Adelphi University has been working for years to raise awareness of and inspire discussion on autism-related issues on Long Island. Our faculty are internationally known experts in autism, and our events, initiatives, and services all reflect their expertise. The following experts offer their opinions in response to the New York Times Magazine article, ‘After Autism’ byRuth Padawer, August 3, 2014.
Stephen M. Shore., Clinical Assistant Professor of Education, Adelphi University
While it is great to read people with autism are doing well – they have not "beaten autism".
The individuals mentioned in the article are described as having residual effects of autism – usually in the social areas. The question is... have these individuals recovered from or eliminated characteristics of autism? Or have they learned how to work with the strengths that come from being on the autism spectrum? As a person on the autism spectrum, I believe we would be much better served if the focus remains on what can be done with the characteristics autism gives a person rather than having to deny or defeat it.
Judith H. Cohen, Ph.D., J.D. Professor of Education, Adelphi University, author of “Succeeding with Autism—Hear My Voice
Responding to the recent NY Times article by Padawer, the outlook about autism is changing dramatically due to the increase in knowledge about the spectrum disorder. Documented case reports about individuals ‘recovering’ from autism have become more frequent providing greater hope for many families.
We now know that individuals do change over time and core deficits can be reduced or modified. There are still no early indicators in childhood behaviors that reliably predict later functioning. However there are indicators that are associated with better outcomes: early diagnosis, early intervention, consistent and expert intervention, medication to address symptoms, language ability, desire to change, intelligence, and maturity.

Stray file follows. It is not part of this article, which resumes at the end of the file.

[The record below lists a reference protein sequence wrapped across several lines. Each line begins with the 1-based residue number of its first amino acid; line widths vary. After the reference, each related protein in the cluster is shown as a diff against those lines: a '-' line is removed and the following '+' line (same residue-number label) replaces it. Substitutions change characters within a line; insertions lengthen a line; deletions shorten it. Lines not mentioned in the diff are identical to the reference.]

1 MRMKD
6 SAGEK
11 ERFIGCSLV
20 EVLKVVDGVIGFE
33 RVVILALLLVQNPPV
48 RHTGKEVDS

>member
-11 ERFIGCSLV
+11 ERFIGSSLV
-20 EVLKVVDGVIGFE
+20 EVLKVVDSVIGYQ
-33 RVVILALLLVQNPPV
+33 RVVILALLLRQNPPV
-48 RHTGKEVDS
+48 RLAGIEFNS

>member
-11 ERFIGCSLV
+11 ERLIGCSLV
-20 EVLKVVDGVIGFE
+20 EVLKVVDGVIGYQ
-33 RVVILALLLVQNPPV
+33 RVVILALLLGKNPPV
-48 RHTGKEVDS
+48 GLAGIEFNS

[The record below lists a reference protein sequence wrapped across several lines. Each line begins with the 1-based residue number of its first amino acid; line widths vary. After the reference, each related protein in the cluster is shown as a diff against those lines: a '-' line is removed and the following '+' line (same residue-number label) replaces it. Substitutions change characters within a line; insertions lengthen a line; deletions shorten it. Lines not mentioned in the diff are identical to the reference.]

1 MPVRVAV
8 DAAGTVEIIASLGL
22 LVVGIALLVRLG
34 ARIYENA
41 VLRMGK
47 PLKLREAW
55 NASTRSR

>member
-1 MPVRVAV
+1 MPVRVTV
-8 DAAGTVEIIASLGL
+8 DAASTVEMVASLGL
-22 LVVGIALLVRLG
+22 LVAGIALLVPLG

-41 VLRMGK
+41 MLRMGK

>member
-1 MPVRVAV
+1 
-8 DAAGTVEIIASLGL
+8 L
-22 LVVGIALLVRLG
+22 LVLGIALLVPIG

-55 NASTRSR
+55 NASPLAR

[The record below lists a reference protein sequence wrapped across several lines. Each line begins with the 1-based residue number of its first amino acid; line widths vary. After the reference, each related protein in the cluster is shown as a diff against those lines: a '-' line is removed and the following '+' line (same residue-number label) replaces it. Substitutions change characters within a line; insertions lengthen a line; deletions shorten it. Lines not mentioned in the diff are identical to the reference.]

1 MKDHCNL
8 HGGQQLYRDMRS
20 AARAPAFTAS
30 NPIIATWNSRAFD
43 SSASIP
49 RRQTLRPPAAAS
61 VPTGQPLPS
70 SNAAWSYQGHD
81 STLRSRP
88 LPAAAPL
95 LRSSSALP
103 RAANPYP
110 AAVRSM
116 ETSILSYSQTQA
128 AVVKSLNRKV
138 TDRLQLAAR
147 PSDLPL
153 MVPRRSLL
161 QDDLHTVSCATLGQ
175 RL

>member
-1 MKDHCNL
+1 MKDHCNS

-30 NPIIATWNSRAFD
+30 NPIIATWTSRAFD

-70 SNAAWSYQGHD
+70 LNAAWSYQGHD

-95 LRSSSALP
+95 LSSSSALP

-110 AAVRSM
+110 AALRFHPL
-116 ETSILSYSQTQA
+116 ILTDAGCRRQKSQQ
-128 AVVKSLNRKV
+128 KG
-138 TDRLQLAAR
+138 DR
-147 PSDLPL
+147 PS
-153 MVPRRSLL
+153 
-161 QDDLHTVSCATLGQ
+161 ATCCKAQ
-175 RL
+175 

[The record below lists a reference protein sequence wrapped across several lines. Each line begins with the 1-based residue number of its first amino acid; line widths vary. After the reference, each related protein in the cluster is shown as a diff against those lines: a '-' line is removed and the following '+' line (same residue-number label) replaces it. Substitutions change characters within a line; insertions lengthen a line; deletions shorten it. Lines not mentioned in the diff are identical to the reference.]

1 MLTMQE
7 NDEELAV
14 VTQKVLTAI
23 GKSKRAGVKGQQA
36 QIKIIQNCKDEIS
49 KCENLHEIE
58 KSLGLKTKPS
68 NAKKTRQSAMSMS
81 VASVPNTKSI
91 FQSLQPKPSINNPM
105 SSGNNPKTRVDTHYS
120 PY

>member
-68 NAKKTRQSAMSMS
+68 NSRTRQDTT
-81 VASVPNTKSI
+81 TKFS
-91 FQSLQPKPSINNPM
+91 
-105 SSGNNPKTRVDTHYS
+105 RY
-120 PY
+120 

I prefer to use the term ‘managing and succeeding’ with autism rather than recovering from autism.
Two, very high functioning adults that I know had severe and classic autistic attributes in early childhood and the recommendation was that both should have been institutionalized. Instead, their needs were addressed in early childhood through public education and home support. Today both are independent adults with professional careers and both are still on the autism spectrum. Have they ‘recovered’ or have they learned to manage their areas of deficits and modified aspects of behavior?
Pat Schissel, LMSW , Executive Director, Asperger Syndrome and High Functioning Autism Association(AHA)
These kids are not "beating" autism. Simply put they do not meet the diagnostic criteria at this point. So what.
So what indeed! They still have social issues. They have highly focused interests. They have the past experiences of ASD (bullying and poor self-esteem). Most likely, in my experience, they will need to be supported and encouraged to embrace who they are. Not who the diagnostician in their narrow frame sees. They can do well going forward - as adults when this is acknowledged. I am not a big believer in denial.
Mitch Nagler, MA ’06 Director of the Bridges to Adelphi Program for students on the Autism Spectrum or those who struggle with Social Anxiety or other non-verbal learning disorders
By saying someone is cured of Autism is misleading in my opinion. Two people can present the same at the age of diagnosis [as referenced in the New York Times article], they can be given the same therapies and services, but faced with different individual variables their reaction is bound to be different.
Autism is a developmental disorder, so it makes sense to me that as people mature, they grows into themselves at a different paces compared to others. As they develop, I have seen many students that have less characteristics of the disorder than when they started in the Bridges to Adelphi Program. We just never know how much someone will progress, or when it will happen. Our approach in the Bridges Program is to support each student’s strengths, with that comes a building of self-esteem and lesser attention on their weaknesses.